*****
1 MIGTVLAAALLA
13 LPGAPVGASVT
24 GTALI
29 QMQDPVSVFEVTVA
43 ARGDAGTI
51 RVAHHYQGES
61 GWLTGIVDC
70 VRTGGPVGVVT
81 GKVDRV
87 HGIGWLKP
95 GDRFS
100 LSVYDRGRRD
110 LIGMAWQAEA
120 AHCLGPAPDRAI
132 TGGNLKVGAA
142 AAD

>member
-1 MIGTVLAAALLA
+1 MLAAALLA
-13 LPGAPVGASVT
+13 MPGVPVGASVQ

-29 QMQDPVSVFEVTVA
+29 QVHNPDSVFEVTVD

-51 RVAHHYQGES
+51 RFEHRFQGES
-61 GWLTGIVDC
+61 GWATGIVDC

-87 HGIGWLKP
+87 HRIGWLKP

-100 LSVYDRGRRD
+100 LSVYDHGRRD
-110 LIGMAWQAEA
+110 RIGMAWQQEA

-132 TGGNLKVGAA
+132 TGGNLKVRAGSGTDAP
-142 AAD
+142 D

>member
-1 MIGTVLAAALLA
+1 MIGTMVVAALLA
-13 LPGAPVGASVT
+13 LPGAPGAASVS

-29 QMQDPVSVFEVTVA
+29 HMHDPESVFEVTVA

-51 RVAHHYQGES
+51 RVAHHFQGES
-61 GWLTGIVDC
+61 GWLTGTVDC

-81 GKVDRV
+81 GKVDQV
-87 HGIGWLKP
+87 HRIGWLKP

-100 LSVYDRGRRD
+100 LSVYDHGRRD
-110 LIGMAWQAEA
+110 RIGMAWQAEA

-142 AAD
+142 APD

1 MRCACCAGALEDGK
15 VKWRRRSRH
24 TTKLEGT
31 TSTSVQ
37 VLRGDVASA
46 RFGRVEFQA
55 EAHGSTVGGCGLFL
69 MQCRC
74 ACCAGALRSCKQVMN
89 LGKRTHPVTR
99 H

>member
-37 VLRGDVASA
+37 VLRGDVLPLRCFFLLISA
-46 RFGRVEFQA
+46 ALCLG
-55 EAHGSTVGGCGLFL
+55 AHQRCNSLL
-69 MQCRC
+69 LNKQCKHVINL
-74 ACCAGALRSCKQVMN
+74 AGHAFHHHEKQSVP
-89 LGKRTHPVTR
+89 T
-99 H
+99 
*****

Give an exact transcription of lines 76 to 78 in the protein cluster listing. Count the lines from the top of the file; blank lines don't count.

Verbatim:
+55 AHQRCNSLL
-69 MQCRC
+69 LNKQCKHVINL